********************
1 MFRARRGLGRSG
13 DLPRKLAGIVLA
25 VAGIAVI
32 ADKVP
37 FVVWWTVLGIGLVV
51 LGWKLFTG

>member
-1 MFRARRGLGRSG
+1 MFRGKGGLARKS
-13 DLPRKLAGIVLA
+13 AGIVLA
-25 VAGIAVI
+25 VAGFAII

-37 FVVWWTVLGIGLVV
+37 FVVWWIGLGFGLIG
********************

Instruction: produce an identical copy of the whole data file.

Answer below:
1 MFRARRGLGRSG
13 DLPRKLAGIVLA
25 VAGIAVI
32 ADKVP
37 FVVWWTVLGIGLVV
51 LGWKLFTG

>member
-1 MFRARRGLGRSG
+1 MFRGKGGLARKS
-13 DLPRKLAGIVLA
+13 AGIVLA
-25 VAGIAVI
+25 VAGFAII

-37 FVVWWTVLGIGLVV
+37 FVVWWIGLGFGLIG